Liver biopsy: Percutaneous

What is a percutaneous liver biopsy?

A liver biopsy is a test used to get a small piece of liver tissue. The tissue is looked at under a microscope. Percutaneous means the needle goes through the skin to reach the liver.

When is it needed?

  • When blood tests show that the liver is not working like it should
  • When the liver is larger than it should be
  • After transplant, to find the cause of the liver problem or to see if the liver is being rejected

Risks and benefits of the procedure

These risks are rare. They may mean your child needs emergency surgery after the liver biopsy:

  • Internal bleeding from the needle going into the liver
  • Needle puncture of other organs such as the kidney, lung or colon
  • Allergic reaction to anesthesia or medicine
  • An infection caused by the procedure
On the other hand, your child’s doctor will be able to:
  • Find out why your child’s blood tests are not normal for liver function
  • See how much damage has been done to your child’s liver
  • See if there are signs of rejection after a liver transplant

How is the biopsy done?

Your child will be asleep during the procedure. An IV is started to give your child medicine,called sedation, for sleep. A needle is put in the liver for a few seconds to get the liver tissue.The tissue is sent to the lab. The procedure takes less than an hour. Your child may have pain after the biopsy. Pain medicines will be given if needed.

What will happen before the procedure?

  • A nurse from Day Surgery will call you 1 to 3 days before the test. The nurse will go over important directions about when to stop eating and drinking the night before the biopsy.
  • You child may eat as normal the day before the procedure. After midnight, your child may have only clear liquids until 3 hours before the biopsy.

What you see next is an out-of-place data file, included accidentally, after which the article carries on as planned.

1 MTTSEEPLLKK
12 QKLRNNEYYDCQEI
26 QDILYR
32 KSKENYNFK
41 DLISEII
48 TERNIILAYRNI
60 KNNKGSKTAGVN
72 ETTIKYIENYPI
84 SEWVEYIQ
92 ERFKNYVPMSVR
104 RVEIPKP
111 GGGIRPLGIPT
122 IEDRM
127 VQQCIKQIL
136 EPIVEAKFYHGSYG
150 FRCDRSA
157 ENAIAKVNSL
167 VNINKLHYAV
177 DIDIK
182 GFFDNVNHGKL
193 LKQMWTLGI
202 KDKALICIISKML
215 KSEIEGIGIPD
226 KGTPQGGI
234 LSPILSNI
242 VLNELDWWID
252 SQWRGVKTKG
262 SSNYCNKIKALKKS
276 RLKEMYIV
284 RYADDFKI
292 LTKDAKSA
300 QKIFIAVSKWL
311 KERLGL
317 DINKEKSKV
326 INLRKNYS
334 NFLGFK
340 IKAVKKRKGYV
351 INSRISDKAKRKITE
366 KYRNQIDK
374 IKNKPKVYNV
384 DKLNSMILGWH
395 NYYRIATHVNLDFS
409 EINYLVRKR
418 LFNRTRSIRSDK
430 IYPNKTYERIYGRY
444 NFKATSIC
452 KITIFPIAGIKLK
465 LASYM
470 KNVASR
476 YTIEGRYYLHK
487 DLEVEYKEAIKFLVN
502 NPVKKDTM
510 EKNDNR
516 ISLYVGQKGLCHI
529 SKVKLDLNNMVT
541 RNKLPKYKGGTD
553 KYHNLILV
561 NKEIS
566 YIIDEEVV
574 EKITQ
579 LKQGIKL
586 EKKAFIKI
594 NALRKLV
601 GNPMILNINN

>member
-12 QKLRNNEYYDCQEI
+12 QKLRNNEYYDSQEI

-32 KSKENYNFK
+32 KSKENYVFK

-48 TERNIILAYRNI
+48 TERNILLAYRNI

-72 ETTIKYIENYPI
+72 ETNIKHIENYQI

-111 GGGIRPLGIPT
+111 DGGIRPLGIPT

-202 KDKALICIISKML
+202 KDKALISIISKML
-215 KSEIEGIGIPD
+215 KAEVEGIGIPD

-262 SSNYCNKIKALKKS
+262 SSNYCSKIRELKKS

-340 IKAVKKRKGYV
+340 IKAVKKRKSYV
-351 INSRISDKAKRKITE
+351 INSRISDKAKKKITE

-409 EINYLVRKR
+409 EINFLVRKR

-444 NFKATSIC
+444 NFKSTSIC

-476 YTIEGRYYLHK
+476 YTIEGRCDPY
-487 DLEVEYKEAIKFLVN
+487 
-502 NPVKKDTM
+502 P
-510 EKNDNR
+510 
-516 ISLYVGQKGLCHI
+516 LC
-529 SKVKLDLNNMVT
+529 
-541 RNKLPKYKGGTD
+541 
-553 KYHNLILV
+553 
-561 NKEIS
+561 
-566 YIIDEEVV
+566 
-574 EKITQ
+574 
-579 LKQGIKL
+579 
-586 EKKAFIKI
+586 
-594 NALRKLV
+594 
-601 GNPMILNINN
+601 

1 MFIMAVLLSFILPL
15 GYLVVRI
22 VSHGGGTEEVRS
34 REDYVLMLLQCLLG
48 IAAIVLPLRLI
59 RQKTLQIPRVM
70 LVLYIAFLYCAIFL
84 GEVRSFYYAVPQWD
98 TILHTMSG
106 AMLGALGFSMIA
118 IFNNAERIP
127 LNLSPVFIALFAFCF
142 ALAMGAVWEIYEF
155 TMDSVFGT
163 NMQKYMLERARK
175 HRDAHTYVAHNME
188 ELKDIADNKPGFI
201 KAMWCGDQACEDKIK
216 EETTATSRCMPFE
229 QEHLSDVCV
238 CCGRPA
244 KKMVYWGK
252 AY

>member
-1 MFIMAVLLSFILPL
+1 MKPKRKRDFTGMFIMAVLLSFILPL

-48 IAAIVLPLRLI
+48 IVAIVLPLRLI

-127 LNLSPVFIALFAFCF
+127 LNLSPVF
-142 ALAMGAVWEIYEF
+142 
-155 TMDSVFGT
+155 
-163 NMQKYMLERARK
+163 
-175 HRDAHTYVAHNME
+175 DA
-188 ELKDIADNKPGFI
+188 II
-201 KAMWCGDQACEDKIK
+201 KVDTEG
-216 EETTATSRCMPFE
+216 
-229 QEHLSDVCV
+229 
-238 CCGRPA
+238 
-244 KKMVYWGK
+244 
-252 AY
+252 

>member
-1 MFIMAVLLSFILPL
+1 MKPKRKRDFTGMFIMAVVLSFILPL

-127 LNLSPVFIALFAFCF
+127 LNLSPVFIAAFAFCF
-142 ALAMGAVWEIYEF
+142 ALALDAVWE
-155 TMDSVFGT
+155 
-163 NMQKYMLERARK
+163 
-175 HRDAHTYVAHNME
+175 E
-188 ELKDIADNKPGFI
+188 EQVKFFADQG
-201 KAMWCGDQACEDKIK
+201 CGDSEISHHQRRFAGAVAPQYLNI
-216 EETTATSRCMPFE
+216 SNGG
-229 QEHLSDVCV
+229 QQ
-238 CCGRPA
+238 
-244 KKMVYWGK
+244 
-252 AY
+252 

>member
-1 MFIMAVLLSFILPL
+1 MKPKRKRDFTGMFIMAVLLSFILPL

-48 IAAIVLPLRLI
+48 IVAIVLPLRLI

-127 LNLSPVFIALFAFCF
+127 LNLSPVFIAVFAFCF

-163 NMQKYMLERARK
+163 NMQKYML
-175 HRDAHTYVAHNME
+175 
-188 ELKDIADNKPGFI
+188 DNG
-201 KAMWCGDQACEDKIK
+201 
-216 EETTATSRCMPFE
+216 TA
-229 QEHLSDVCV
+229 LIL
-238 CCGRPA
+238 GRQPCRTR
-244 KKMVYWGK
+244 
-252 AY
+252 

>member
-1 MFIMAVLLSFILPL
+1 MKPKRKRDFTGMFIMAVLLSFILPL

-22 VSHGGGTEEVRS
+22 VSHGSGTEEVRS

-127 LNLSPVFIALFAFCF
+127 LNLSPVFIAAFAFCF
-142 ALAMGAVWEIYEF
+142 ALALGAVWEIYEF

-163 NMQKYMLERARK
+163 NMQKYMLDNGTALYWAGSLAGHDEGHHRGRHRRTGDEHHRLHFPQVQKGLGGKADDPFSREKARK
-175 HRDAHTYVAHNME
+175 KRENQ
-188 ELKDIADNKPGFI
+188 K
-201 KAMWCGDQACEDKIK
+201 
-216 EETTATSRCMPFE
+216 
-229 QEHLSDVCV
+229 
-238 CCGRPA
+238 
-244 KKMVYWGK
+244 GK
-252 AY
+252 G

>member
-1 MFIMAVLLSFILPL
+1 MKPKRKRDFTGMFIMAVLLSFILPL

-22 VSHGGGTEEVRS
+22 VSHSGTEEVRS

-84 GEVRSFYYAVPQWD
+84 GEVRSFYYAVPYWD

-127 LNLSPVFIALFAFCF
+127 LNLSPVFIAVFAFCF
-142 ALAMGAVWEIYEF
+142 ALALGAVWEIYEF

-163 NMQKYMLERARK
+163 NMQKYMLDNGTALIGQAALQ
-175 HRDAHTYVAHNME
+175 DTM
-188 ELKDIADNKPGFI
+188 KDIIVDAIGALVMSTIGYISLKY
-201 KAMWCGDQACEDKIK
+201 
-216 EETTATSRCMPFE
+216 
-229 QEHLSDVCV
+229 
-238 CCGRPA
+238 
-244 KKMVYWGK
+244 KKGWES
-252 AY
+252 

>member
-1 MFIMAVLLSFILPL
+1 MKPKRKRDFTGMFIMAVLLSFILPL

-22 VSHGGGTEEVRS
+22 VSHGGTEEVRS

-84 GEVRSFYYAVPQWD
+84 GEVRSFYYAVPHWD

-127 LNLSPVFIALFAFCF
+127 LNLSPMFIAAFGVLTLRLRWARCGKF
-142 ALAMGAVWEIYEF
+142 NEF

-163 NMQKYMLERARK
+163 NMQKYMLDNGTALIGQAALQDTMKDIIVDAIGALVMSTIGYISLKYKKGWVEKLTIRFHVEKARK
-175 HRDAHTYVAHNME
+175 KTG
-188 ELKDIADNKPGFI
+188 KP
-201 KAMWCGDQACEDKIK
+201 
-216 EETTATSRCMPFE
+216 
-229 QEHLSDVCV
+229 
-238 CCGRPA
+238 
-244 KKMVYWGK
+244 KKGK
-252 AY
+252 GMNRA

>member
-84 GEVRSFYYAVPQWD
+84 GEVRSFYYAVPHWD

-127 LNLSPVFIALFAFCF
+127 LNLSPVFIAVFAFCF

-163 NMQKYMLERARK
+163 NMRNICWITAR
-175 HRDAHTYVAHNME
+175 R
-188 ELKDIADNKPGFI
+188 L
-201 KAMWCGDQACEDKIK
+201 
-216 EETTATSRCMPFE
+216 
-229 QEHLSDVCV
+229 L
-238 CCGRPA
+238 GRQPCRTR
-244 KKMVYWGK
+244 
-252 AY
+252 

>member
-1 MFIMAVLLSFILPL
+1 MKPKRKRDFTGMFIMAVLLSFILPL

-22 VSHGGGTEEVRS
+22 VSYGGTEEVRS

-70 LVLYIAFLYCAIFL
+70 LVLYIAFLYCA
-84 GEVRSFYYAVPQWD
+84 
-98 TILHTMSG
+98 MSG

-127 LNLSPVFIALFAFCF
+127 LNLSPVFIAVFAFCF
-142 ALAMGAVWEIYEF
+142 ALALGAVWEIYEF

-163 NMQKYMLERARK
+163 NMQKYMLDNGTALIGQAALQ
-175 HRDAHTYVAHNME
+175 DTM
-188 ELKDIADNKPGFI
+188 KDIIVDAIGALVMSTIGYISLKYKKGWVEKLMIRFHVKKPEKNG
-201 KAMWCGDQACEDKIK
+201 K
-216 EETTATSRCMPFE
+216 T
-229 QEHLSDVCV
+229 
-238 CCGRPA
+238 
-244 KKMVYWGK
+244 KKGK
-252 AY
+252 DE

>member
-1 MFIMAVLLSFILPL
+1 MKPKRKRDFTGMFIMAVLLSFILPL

• The night before the biopsy, your child’s stomach needs to be washed with soap and water. This will help prevent infection.
  • Your child will need to have blood drawn. This may be done the day before or the day of the procedure. The results need to be back before the biopsy can be done. The blood test is done so that blood could be given if there is some bleeding after the procedure.

What will happen after the procedure?

Your child will need to stay quiet in bed for 4 to 6 hours after the test. Your child’s nurse will monitor your child. The nurse will check your child’s blood pressure, heart rate and the biopsy area for bleeding. If your child is in pain, medicine will be given. A blood test will be done a few hours after the procedure to make sure there are no changes from the earlier blood tests.

There is a chance your child may need to stay overnight for monitoring. This is done to provide the best and safest care for your child.

What care is needed after leaving the hospital?

You will need to stay within a 30 minute drive of the hospital for the first 24 hours after the biopsy. This is because a small number of patients may need to return to the hospital for care if there are signs of bleeding after leaving the hospital. There is a list of local hotels if you need to spend the night in the area.

There must be a parent or adult with your child to watch for any changes for 48 hours after the procedure. After you leave the hospital, call (414) 266-2000 and have the GI Fellow paged if your child:

  • Has bleeding at the biopsy site
  • Looks pale
  • Has a hard time breathing
  • Is very sleepy and hard to wake up
  • Has severe pain that is not helped by pain medicine
  • Has a fever over 101° F (38.3° C)

Call 911 if your child has a lot of bleeding or you are not able to wake your child up.

Bathing and wound care

Keep the foam pressure dressing on for 24 hours. Change it to a regular Band-Aid after 24 hours. Your child can shower after 48 hours. Keep the area clean and dry during healing. The wound should not be under water until the steri-strips have fallen off. Call the clinic if any drainage or pus starts or there is more swelling, redness or pain in the area.


Your child will need rest after the procedure. The next day, your child may return to quiet activities. There should not be any heavy activity, rough play or contact sports for one week.

When will the results be ready?

The results of the biopsy will be back in about 7 to 10 days. There are several steps in the process that need to take place before a plan can be made. The nurse from the clinic will call you as soon as this information is available.

ALERT: Call your child’s doctor, nurse, or clinic if you have any questions or concerns or if your child has:

  • Any signs listed above within 48 hours of the procedure. You must call the GI Fellow to get directions for returning to the hospital for care.
  • Special health care needs that were not covered by this information